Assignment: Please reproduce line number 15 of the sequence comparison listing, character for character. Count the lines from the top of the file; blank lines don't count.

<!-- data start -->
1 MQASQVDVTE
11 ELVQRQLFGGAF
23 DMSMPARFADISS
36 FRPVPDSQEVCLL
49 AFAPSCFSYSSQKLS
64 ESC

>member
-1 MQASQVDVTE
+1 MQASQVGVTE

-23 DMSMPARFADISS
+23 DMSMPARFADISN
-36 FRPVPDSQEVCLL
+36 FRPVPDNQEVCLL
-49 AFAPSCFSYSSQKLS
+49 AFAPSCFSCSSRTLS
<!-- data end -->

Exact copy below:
+49 AFAPSCFSCSSRTLS